The well was constructed with alternate rings of wood, slate, and brick to allow for the percolation of groundwater, whilst the base is lined with impermeable clay.
Water has played an essential role in the development of Cape Town. In the ancient Khoisan tongue, the area was known as ‘Camissa’, meaning ‘the place of sweet waters’. It is the existence of this freshwater running cleanly from the slopes of Table Mountain that ultimately determined the site of the city.
The Dutch utilised this water by building various irrigation furrows and canals. Later, in the context of increasing water consumption and periods of severe drought, the British filled in these canals and constructed a system of pipes and sewers, with a view to improving water supply and sanitation. Prevailing street names including the word, ‘gracht’ (e.g. Heerengracht and Buitengracht), reveal the whereabouts of original canals and forgotten waters still flow under these streets. A movement to make better use of this valuable water resource is now underway, spearheaded by the campaign group, Reclaim Camissa.
(5) Black Mulberry in the Company’s Garden
One can also find a contorted black mulberry tree (Morus nigra) in the Company’s Garden. This species, which is native to Persia, was cultivated across much of the old world, partly for its sweet fruit and partly for its leaves which are eaten by silkworms (Bombyx mon) — a clue to the story of the tree in question.
In 1704, Willem Adrain van der Stel, who succeeded his father, Simon, to become Governor of the Cape, sought to establish a local silk industry. ‘Die Oude Spinnery’ (the old spinning factory) was constructed on present-day Spin Street, next to the Company’s Garden. Imported silkworms fed on the leaves of black mulberry trees cultivated in the garden, and slave children were tasked with unspinning their cocoons. The black mulberry tree in the garden dates to 1800 and is probably the offspring of one planted earlier in support of the silk industry.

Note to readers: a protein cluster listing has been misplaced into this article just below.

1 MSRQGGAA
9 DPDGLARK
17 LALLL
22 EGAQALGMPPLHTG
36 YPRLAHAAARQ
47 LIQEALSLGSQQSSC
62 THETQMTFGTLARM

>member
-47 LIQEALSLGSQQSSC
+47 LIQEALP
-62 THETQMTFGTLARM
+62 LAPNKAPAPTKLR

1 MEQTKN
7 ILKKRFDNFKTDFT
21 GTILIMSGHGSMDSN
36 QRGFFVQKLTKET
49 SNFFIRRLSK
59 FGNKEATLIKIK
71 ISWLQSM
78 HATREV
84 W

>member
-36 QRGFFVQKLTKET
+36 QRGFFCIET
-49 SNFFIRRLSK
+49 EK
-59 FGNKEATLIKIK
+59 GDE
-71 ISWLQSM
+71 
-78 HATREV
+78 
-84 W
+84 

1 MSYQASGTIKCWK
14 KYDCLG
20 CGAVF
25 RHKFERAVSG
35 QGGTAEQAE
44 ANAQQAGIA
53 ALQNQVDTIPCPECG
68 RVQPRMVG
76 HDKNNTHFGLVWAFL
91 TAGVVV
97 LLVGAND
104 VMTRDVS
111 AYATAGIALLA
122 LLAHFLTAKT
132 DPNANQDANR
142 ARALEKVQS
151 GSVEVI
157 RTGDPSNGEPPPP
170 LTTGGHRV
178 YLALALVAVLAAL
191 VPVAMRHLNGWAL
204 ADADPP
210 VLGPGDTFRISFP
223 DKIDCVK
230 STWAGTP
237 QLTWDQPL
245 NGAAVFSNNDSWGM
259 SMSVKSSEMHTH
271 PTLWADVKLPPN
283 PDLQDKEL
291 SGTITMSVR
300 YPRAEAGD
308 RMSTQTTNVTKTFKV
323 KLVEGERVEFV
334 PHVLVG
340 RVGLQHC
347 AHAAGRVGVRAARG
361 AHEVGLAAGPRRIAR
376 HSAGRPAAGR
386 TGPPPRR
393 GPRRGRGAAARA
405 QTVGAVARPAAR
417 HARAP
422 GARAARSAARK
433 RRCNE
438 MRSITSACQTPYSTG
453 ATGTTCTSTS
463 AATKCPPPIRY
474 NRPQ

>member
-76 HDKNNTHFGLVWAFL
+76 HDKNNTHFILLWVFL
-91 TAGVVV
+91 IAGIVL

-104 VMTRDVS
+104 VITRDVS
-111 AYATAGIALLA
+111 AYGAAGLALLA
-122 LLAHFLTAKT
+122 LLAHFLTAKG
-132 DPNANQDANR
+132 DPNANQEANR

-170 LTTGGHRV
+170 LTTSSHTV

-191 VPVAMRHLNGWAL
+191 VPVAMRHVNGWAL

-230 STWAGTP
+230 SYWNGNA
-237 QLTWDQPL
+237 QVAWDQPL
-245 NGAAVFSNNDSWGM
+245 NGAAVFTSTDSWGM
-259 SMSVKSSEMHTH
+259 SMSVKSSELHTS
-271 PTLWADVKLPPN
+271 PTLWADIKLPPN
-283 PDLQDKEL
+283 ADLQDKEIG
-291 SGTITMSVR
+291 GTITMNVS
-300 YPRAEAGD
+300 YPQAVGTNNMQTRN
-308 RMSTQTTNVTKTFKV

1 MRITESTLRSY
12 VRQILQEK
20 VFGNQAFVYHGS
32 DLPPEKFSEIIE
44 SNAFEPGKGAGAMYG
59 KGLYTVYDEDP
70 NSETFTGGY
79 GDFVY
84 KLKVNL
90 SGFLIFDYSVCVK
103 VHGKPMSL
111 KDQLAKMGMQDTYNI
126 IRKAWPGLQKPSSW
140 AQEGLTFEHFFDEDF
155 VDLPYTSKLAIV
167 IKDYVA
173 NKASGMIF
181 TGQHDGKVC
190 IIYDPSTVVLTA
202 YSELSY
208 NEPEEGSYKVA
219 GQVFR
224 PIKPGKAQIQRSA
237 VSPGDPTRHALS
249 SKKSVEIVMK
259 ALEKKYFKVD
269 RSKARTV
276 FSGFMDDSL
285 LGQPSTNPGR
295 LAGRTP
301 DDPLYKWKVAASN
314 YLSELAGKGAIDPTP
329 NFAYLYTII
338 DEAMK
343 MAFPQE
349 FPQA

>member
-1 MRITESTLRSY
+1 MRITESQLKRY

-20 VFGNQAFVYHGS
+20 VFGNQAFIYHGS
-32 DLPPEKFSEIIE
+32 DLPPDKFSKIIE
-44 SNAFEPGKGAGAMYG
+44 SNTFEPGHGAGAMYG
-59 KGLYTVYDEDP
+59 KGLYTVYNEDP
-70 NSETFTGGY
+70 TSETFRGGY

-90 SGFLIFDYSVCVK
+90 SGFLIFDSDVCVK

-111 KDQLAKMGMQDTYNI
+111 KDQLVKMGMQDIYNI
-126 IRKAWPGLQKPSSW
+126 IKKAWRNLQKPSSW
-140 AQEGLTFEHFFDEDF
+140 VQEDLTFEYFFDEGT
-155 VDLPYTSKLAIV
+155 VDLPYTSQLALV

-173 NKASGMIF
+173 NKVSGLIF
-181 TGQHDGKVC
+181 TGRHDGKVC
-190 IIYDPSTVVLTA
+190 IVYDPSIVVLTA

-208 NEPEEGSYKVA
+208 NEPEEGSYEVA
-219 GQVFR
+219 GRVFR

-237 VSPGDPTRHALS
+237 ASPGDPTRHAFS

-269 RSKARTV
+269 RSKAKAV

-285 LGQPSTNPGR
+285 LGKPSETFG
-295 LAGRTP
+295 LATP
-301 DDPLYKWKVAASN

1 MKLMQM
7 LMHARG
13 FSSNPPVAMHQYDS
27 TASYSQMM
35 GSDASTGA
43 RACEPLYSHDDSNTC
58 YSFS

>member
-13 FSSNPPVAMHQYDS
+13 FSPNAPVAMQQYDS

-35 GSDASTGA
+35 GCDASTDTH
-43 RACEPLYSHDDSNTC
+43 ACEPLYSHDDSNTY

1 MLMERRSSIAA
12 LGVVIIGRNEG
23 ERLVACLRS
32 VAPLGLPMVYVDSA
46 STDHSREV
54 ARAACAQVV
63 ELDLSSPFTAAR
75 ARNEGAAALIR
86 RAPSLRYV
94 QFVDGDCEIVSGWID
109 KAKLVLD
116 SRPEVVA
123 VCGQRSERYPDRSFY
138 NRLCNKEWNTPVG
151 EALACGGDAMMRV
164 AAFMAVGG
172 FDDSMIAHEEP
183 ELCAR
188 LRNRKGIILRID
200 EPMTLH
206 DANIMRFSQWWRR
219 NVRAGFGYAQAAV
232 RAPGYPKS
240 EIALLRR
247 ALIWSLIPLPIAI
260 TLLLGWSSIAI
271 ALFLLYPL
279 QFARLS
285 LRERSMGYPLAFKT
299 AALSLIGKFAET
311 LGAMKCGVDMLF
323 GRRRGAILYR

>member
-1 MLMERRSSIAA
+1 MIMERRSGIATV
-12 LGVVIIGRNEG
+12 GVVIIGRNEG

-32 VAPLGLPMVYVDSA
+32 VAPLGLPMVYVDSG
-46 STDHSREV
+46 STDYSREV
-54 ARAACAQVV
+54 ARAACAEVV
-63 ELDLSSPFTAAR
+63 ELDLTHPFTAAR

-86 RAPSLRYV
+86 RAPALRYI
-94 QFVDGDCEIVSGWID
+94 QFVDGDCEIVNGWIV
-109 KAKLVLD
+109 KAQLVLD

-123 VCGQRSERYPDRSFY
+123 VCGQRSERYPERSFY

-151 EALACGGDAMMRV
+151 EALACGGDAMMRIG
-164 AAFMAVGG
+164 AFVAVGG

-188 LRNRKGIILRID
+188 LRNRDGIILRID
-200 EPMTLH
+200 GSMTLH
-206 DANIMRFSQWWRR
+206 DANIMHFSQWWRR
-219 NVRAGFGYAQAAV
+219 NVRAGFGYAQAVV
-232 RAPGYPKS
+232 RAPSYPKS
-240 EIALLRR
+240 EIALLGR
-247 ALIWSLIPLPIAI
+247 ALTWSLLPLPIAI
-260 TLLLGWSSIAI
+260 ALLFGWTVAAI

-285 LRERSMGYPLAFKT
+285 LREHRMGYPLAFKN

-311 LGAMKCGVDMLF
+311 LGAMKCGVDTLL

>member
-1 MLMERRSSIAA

The industry failed to prosper and was soon abandoned. One account suggests that the eggs of the imported silkworms did not survive well in the Cape, perhaps owing to the harsh climate. Another possible explanation is that silkworms survive poorly on black mulberry, and actually favour white mulberry (Morus alba). Sensing a threat to their commerce, could Eastern silk producers have deliberately provided the Dutch with seeds of the less suitable species?
Many years later in 1753, the Frenchman, Francois Guillaumet, unsuccessfully sought to re-establish silk production. Thereafter, the old spinning factory was converted into a grain depot before it burnt down in 1792, leaving only the street name and black mulberry as evidence of Cape Town’s short-lived silk industry.
(6) The Old Slave Tree on Spin Street
Silk aside, Spin Street has a deeply sinister history. An old fir tree, the exact species of which could not be determined, stood here for hundreds of years until 1916 when it was cut down. Under this tree, an estimated 100,000 souls were sold into slavery.
Today, in the absence of that tree, a raised octagonal plaque lies wedged on a traffic island. It is faintly inscribed with the words, “On this spot stood the old slave tree”, which are only legible when the sun hangs low. Pedestrians seem largely unaware of the historical significance of this marker, and sometime walk directly over it when rushing across the street.